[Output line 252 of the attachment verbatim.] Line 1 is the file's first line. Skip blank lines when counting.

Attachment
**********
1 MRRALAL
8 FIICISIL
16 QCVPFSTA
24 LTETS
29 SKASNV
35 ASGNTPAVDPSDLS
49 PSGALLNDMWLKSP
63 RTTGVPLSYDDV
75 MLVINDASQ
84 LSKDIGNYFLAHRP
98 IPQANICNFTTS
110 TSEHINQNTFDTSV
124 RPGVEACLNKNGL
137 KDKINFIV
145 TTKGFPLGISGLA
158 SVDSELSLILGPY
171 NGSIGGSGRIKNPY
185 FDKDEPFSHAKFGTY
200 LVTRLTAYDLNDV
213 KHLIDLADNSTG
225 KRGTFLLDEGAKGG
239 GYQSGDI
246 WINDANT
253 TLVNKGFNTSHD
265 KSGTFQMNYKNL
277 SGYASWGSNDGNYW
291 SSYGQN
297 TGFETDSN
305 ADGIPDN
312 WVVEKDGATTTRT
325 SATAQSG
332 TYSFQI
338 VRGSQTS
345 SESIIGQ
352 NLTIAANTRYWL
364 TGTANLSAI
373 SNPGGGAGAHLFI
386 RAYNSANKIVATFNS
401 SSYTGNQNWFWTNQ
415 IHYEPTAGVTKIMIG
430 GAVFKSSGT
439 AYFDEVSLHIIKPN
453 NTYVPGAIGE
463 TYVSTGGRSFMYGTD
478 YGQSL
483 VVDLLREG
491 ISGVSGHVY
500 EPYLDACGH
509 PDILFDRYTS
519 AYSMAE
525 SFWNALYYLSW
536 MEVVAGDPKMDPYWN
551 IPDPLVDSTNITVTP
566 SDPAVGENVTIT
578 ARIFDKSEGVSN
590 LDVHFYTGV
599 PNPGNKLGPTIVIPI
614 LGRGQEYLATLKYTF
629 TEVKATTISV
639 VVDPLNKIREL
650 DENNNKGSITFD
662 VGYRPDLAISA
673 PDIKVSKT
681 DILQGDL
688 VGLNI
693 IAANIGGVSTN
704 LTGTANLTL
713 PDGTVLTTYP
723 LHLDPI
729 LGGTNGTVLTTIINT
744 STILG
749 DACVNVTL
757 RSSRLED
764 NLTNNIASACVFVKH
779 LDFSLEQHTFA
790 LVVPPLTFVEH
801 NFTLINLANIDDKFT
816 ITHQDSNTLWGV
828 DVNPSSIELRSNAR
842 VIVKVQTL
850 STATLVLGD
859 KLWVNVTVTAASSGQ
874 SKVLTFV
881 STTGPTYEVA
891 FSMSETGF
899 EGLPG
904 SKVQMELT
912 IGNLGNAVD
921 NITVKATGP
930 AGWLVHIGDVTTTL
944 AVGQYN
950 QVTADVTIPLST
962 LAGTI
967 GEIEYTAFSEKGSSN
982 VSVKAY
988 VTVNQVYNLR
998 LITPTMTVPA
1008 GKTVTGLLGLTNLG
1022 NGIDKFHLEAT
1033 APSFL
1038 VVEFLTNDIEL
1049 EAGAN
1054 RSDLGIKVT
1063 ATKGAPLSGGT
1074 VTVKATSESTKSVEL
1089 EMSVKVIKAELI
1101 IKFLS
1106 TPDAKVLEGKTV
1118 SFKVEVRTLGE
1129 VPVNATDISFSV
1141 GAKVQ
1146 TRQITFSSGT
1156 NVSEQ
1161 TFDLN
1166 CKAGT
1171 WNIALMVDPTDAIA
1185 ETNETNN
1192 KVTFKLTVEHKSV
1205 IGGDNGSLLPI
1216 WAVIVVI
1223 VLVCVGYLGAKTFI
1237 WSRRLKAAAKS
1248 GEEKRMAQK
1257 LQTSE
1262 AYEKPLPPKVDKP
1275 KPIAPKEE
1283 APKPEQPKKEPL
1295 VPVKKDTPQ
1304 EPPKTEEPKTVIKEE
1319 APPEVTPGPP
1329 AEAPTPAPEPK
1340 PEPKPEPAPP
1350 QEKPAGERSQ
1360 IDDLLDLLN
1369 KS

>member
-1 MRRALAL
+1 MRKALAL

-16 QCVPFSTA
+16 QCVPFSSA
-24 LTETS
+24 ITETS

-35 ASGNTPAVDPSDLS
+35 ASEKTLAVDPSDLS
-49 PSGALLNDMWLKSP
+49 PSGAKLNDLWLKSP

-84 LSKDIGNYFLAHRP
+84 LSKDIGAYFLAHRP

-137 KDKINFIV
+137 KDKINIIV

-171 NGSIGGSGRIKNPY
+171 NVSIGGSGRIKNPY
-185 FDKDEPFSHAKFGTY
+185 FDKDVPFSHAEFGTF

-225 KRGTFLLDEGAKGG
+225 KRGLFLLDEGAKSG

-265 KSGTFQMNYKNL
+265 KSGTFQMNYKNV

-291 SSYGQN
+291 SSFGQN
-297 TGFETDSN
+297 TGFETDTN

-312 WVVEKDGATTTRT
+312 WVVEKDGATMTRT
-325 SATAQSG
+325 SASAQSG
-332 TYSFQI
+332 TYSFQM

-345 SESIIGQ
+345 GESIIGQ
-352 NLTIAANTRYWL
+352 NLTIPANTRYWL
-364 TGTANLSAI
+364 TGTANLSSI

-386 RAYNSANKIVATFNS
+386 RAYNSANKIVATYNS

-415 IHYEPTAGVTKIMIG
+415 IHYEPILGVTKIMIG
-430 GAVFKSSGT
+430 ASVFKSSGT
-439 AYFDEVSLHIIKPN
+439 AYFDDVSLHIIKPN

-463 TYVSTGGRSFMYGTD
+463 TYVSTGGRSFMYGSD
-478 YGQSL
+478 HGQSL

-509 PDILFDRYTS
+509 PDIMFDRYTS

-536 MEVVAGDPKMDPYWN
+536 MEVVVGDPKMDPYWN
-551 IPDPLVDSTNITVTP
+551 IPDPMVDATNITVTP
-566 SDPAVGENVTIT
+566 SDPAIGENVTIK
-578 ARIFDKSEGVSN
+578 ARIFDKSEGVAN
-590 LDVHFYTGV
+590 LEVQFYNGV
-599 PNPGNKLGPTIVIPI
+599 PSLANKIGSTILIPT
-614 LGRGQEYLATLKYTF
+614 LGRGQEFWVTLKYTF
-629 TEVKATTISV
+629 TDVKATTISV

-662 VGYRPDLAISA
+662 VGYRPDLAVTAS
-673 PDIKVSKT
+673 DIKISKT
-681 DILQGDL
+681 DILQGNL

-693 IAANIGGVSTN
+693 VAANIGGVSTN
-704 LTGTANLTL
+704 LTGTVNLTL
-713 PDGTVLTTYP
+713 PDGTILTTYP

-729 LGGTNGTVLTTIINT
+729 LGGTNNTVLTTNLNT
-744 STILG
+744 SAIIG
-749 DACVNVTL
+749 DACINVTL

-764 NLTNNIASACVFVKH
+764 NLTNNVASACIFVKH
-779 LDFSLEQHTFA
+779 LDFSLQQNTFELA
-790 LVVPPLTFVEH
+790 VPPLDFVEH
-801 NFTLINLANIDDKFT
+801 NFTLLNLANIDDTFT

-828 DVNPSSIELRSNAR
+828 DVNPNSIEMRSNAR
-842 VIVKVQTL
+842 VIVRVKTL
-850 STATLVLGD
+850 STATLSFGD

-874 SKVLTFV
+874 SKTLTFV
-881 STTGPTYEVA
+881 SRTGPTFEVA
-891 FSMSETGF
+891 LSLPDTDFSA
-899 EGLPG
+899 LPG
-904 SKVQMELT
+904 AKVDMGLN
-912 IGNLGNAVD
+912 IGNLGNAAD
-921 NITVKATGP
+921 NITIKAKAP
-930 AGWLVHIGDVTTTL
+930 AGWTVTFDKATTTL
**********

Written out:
+930 AGWTVTFDKATTTL